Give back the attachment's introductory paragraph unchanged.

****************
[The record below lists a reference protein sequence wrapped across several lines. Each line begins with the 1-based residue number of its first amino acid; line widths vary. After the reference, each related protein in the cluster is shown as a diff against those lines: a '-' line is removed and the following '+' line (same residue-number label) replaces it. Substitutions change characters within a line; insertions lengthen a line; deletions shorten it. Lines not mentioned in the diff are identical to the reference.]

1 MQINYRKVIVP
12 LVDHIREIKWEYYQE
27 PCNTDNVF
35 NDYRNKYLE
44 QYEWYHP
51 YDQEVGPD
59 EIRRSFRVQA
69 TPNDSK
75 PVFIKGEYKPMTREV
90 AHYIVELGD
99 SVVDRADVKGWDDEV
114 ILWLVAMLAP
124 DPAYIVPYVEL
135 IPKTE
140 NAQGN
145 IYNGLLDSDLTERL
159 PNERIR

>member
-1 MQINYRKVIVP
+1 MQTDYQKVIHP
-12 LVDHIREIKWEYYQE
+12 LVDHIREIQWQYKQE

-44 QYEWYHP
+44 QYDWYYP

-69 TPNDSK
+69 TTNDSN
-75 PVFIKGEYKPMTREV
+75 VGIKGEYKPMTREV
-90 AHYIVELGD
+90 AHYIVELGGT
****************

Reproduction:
[The record below lists a reference protein sequence wrapped across several lines. Each line begins with the 1-based residue number of its first amino acid; line widths vary. After the reference, each related protein in the cluster is shown as a diff against those lines: a '-' line is removed and the following '+' line (same residue-number label) replaces it. Substitutions change characters within a line; insertions lengthen a line; deletions shorten it. Lines not mentioned in the diff are identical to the reference.]